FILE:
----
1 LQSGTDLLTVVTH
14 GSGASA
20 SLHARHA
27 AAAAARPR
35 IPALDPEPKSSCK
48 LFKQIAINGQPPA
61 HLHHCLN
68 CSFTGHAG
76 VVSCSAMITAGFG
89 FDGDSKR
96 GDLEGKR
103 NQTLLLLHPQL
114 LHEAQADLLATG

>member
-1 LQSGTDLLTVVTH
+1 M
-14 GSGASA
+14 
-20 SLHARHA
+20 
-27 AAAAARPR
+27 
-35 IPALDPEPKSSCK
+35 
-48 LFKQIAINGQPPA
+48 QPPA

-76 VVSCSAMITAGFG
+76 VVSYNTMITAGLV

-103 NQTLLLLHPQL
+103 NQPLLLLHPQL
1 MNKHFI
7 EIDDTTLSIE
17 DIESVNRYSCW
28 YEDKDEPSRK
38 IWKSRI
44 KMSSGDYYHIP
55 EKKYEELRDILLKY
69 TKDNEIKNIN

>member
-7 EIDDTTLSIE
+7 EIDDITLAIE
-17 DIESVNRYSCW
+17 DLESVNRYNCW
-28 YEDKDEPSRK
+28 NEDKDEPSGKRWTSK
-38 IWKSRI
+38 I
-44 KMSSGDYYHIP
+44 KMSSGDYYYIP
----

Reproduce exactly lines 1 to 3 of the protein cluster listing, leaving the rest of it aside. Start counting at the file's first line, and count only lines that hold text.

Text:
1 LQSGTDLLTVVTH
14 GSGASA
20 SLHARHA